He was very messy about eating, though - some of it was his inability to chew well, and some was clearly a personality issue - he'd take a bite and then lift his head and look around. He dropped a significant amount of food on the ground, so I bought him a rubber mat to feed him on - he'd lick up just about everything he dropped if given the chance, so it was well worth the money and the extra time to sweep it up before each meal.

                      Best of luck with your old one, Laura!


                      • #12
                        Laura, my OTTB filly was a choker when she came to me from the track- I gave her TC Senior as that's what I feed everyone else here. Even soaked to mush, fed on the ground, and with a cup of oil, she would still choke on occasion.
                        At my vet's advice I switched to Blue Seal Sentinel Senior, which I would soak and add oil to, and she ate that without any issues. It soaks down the the consistency of gruel, and you don't get those 'beet pulp clumps'.
                        Good luck, and thanks for taking such great care of another golden oldie


                        • #13
                          Jingles and pm fivehorses = 'wealth' of choke information esp Feed ~

                          Jingles & AO ~

                          only suggestion is to contact 'fivehorses' on coth as she is a 'wealth' of information on'choke' esp in regards to feed and nutrition

                          has been through many vets ~ clinics and is maintaining a serious chronic 'choke'

                          Good Luck ~
                          Zu Zu Bailey " IT'S A WONDERFUL LIFE ! "


                          • #14
                            also make sure they are NOT fed in a group competitve feed situation, which is what caused my boys one episode.
                            Appy Trails,
                            Kathy, Cadet & CCS Silinde
                            member VADANoVA www.vadanova.org


                            • Original Poster

                              I don't have access to Blue Seal, McCauley's is actually quite a distance from me to pick up. I'm going to try the new bag...fingers crossed it was just this batch.

                              He's fed inside, in a stall, never outside in a group. I'm wondering if he's rushing at night. I'm down to two horses, the pony boarder and a retired QH, I'm wondering if he's rushing because I've already turned out the QH. I'll have to change that up and see if it's a difference. Up until this summer, I've always had at least 4 horses in the barn and he was always turned out last...by the time it was his turn he was finished eating, now I have to wait for him.


                              • #16
                                For my almost 30 y.o. TB gelding (who also has very little molar surface left!), I switched from a moistened pelleted Senior feed to Coolstance 2x a day. You add water to, but it takes like a minute for it to fully absorb the water so no waiting around. I also add vitamins and a fat supplement - Powerstance (I like that I can control how much fat he gets and dole out accordingly for his needs).

                                Much easier to eat and lots less waste! He does still get BP shreds and alfalfa cubes soaked once a day too since hay is also "non-chewable" for him!
                                View my photographs at www.horsephotoguy.zenfolio.com


                                • #17
                                  I don't know if you have followed any of my threads on my mare...been thru a lot the last few years.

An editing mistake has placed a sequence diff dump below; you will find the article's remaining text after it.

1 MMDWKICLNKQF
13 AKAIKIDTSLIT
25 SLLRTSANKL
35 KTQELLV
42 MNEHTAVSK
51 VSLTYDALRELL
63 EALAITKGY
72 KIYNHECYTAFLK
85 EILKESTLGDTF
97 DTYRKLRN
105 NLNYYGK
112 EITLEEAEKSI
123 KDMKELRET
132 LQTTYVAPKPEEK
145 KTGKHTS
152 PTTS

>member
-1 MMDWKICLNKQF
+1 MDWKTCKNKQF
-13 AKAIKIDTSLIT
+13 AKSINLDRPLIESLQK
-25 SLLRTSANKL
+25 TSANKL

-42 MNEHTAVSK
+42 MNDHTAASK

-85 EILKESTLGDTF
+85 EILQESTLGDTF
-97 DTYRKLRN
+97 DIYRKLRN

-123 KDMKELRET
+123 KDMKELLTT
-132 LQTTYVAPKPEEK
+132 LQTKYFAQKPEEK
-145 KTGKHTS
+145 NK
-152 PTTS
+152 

She was and is a choker...but for different reasons than just teeth or the usual culprits.

                                  Anyhow, the long and short of it, and why I am posting is because of your tc situation.

                                  TC senior...I love it too, and I love the reps and they have been super good to me...gave me an auto feeder, coupons for a cazillion feed, etc...so I feel kind of guilty about posting this.

                                  My mare has to eat mash due to an esphogeal diverticulum due to constant and years of choke. So, I would soak her tc senior, and found many large beet pulp shreds...as in the size of my pinky finger.
                                  Well, she can't digest that for one, but more importantly, chances of getting stuck increases.

                                  I am on the fence regarding beet pulp too. I was there, well I was the one to find a neighbor's horse who choked on beet pulp, and later died(most likely from a perforated esphogus from tubing by the vet to relieve the choke or ruptured esphogus from the choking). Soooo, beet pulp is not the wonder feed imo that should be given without consideration. Beet pulp was the problem, but I think aggressive tubing did the horse in really.

                                  TC knows about the recently larger particles of beet pulp in their senior, my university vet spoke to them, and I spoke to them.

                                  I do feed triple crown senior to my other 8 horses without incident. I even feed beet pulp in winter too. So, although I have made the above statements, I am also aware of the risks. My other horses are knock wood, normal and do not have maintenance issues.

                                  My mare...strictly mash, and not beet pulp based. If I can't suck it thru a straw, it ain't going into her grain dish.

                                  Just thought I'd pipe in here for what its worth.
                                  save lives...spay/neuter/geld


                                  • Original Poster

                                    I appear to have fixed the problem. New bag soaks and breaks apart much better than the old bag, and, since I suspect he may be rushing through dinner because my other horse is already turned out, I'm giving them 30 minutes to eat before turnout. No problems since I changed. I'm also soaking the TC senior longer.